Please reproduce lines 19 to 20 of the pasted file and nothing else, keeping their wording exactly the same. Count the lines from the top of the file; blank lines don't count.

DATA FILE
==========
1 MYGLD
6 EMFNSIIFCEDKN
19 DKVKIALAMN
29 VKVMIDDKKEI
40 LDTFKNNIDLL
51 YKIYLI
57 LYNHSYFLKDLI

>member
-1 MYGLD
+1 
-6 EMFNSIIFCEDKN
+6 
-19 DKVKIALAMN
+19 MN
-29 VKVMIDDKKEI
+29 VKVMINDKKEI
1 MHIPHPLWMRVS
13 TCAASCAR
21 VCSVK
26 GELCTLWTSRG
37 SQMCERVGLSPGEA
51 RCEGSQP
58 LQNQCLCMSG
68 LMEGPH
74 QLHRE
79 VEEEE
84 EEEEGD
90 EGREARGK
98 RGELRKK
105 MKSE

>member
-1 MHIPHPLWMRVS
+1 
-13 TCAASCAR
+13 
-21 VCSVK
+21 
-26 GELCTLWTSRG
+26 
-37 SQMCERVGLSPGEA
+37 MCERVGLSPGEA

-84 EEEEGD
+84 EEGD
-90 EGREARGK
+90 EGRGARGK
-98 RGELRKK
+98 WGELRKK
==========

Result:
21 VCSVK
26 GELCTLWTSRG